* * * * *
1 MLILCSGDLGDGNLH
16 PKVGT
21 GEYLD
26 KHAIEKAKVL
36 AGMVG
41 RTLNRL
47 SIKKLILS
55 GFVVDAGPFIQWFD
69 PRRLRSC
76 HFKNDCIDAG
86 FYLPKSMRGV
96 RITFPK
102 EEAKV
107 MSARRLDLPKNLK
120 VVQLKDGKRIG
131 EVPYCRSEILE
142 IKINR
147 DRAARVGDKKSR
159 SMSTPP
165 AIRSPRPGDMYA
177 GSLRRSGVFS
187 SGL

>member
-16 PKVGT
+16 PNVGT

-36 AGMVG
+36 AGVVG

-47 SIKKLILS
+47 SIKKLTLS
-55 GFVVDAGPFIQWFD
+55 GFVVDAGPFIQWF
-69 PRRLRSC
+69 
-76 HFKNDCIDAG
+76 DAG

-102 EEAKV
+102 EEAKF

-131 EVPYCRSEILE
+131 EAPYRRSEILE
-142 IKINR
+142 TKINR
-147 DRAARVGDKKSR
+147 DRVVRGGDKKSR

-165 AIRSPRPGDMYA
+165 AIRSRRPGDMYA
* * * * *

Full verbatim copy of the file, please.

1 MLILCSGDLGDGNLH
16 PKVGT
21 GEYLD
26 KHAIEKAKVL
36 AGMVG
41 RTLNRL
47 SIKKLILS
55 GFVVDAGPFIQWFD
69 PRRLRSC
76 HFKNDCIDAG
86 FYLPKSMRGV
96 RITFPK
102 EEAKV
107 MSARRLDLPKNLK
120 VVQLKDGKRIG
131 EVPYCRSEILE
142 IKINR
147 DRAARVGDKKSR
159 SMSTPP
165 AIRSPRPGDMYA
177 GSLRRSGVFS
187 SGL

>member
-16 PKVGT
+16 PNVGT

-36 AGMVG
+36 AGVVG

-47 SIKKLILS
+47 SIKKLTLS
-55 GFVVDAGPFIQWFD
+55 GFVVDAGPFIQWF
-69 PRRLRSC
+69 
-76 HFKNDCIDAG
+76 DAG

-102 EEAKV
+102 EEAKF

-131 EVPYCRSEILE
+131 EAPYRRSEILE
-142 IKINR
+142 TKINR
-147 DRAARVGDKKSR
+147 DRVVRGGDKKSR

-165 AIRSPRPGDMYA
+165 AIRSRRPGDMYA